'Simplicity and repose are qualities that measure the true value of any work of art.'
Frank Lloyd Wright

Newbuild beachhouse, Sal Estuary, Kingsbridge, Devon, 2006 - Project

SUMMARY: These are preliminary sketches for a beach house for a private client. The house was to be perched on a steep bank overlooking the Sal estuary at Kingsbridge in Devon, with balconies cantilevered out over the beach below.

The beach house was to occupy a small but prominent site - a promentory-like part of the garden of an existing cottage adjoining the estuary.

The accommodation was to comprise four bedrooms, two bathrooms, a Lounge with a fireplace (all with unobstructed views to the South and West), and a Kitchen/Dining area galleried over the Lounge. The Lounge and Kitchen/Dining areas were each to have balconies on their seaward side.

Sketches were completed in summer 2006 and a Planning Consultant briefed to assist us with a Planning Application. However our client thereafter decided not to proceed with the project.

DETAIL: The size, shape and slope of the site virtually dictated the design, though the angled geometry used was a design decision (see below). All of the principal rooms and bedrooms were to have uninterrupted views across the estuary to largely natural landscape beyond.

With a residence on the sea one is looking for as much exposure to the view as possible. With the site steeply sloping towards the sea achieving sea views for all of the rooms would involve stretching the accommodation along the long axis of the site. However the narrowness of the site dictated that the accommodation needed to be lined-up as a block one room wide but split on at least two levels with the lower level dug into the ground. The highest level for the structure was set by the desire not to block views towards the sea from behind the house, and to bind it as intimately as possible to its site. On the other hand there was an absolute minimum height we could place the lowest habitable floor above Ordnance Chart Datum. So the highest point of the house and its lowest floor levels were set by external determinants.

The geometry of this house was derived directly from the line of the end wall of the bedroom wing adjoining an existing bungalow next door. In sketches I slanted the end wall towards the South in order to permit the neighbouring bungalow a largely unobstructed downriver view . This was not as the result of a complaint or any stipulation, it came out of a desire to accommodate the house to its surroundings. The slanting of the end wall also took away the impression of a thick and blocky building, making the bedroom block seem thinner than it actually was.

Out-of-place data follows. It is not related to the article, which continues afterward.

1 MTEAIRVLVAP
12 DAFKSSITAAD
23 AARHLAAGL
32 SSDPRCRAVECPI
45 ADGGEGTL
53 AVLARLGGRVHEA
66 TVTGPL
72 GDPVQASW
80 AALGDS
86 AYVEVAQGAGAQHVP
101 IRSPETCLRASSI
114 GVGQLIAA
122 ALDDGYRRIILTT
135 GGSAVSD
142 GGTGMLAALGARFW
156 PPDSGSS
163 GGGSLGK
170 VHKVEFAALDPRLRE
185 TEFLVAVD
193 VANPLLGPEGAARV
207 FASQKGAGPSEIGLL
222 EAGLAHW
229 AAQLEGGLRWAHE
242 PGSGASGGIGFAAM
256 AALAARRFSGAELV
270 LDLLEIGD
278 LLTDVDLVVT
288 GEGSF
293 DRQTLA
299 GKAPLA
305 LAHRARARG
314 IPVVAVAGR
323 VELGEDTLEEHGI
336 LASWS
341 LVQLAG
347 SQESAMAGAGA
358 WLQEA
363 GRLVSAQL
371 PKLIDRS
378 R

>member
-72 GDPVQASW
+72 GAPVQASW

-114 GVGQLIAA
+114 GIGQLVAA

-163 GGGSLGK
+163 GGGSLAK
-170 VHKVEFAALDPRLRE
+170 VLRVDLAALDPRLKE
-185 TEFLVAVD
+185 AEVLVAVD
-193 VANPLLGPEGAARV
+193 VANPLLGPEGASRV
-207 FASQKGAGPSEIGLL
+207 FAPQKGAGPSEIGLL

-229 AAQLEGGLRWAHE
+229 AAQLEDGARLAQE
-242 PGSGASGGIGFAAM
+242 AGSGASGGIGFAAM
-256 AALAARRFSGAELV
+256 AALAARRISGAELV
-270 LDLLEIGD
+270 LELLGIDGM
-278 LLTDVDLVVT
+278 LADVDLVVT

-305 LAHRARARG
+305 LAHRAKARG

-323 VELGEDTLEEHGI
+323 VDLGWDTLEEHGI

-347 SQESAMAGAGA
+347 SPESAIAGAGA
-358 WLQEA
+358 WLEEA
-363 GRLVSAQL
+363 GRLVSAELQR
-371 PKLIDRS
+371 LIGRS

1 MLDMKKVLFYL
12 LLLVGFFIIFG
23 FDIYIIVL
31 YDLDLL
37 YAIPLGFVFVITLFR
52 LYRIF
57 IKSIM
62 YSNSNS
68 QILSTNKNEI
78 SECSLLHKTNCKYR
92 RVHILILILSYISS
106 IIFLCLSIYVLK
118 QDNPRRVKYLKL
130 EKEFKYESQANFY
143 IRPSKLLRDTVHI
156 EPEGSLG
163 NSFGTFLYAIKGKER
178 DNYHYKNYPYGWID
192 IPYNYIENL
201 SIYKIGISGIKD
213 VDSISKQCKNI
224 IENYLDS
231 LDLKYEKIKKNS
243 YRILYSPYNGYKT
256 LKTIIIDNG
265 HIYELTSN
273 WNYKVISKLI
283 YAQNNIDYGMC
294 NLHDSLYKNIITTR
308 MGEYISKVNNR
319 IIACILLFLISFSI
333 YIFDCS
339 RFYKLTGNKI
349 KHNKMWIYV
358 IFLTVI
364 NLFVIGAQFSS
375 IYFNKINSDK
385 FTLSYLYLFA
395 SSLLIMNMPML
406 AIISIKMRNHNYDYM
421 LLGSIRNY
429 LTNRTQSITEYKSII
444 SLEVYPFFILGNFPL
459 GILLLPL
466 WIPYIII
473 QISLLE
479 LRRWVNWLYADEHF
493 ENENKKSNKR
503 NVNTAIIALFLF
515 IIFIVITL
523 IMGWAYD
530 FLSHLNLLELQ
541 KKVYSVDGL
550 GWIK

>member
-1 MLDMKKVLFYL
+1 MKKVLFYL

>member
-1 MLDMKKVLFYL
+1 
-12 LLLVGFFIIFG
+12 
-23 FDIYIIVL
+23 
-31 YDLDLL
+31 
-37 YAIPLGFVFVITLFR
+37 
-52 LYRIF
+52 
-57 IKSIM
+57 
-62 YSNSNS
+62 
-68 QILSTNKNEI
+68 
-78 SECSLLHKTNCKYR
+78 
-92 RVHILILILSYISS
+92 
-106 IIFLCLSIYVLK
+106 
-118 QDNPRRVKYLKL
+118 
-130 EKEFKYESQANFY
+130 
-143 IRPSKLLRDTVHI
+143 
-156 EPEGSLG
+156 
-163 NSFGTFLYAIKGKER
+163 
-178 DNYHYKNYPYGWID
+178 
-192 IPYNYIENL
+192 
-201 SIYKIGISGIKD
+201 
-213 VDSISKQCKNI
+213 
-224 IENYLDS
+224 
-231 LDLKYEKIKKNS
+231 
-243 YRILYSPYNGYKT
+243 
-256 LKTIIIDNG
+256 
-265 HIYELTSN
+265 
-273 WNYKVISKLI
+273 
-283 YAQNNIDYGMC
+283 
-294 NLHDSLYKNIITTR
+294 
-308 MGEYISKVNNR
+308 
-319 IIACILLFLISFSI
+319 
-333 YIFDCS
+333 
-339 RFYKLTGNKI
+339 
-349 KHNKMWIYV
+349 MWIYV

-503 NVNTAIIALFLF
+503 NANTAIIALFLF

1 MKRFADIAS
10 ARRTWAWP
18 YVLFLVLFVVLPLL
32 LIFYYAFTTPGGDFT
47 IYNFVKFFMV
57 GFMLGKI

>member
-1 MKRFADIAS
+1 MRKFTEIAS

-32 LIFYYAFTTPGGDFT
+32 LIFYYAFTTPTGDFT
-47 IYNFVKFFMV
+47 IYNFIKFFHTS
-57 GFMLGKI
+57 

Rather than have the one end wall at odds with the rectilinear walls within I  kept to the angle of the end wall, and its reflex angles, in all of the walls within the house. This created accommodation that seemed to be orientating towards the South and downriver.  

There were to be balconies to both the Lounge and Kitchen levels, each cantilevering up to 12 feet over the beach. These were to have grilled floors to allow sea winds to blow up through them without causing structural damage through excessive 'lift' or 'pull' on the balconies. Likewise the Lounge roof was to be trellised on the S and SW sides to offer solar shading in summer, whilst reducing wind uplift on the roof. The roof overhang on the S/SW sides was to act like the brim of a hat - keeping out the steep hot sun of summer but allowing in the lower and cooler beams of winter sun. The aspect to the rear was to be single-storey, low-key and offer no hint of what lay on the seaward side.

The bedroom block was to offer cabin-like bedrooms with tall windows looking out over the estuary. It was envisaged to be constructed of the same local stone as the sea wall nearby, and would quickly be overgrown with climbers to blend in to the background, almost like an rock outcropping. The intention behind this was that the stonework would 'anchor' the lighter Lounge and Kitchen/Dining elements to the site, the whole house looking more like an inhabited rock outcropping than a house with clearly defined walls and roof. The Lounge and Kitchen/Dining areas, with their soaring windows and cantilevered steel balconies were by contrast to be spectacular and ship-like.

 

Eye level view from Southeast. The Lounge window overlooking the estuary is double height, with the Kitchen/Dining galleried above it.The primary building elements are local stone, glass, wood and steel.
Aerial view from Southeast. This view shows the slightly taller lounge 'block' on the seaward side buttressed by the lower bedroom and garage blocks beside it.
Ground and upper level plans. The accommodation was set at split levels to make it appear closer and more broken-up in character. The bedrooms were to be cabin-like, with much of the furniture built-in.
This aerial perspective drawing shows how it was intended that the beach house should be 'of' the site rather than 'on' it, like the houses beyond.
The partially dug-in lower level plan. The Lounge was to have a local stone fireplace and back wall, with glazed walls looking out to sea. The gallery behind the bedrooms was to be lit by diffused natural light 'columns' fed by sunpipes.
Beach level view from Southwest. The balconies were to have steel mesh floors to allow strong sea winds to pass through them without causing excessive lift or pull on the structure.
Aerial view from Southeast. Trellices to the South and southwest shield the Lounge windows from hot summer sun while letting sea winds pass through unhindered.
Staircase and fireplace core from above. A small almost hidden triangular rooflight between them provides light and ventilation to the WC adjoining the entrance.
View along the bedroom block Southeast towards the ship-like Lounge and Kitchen/Dining balconies.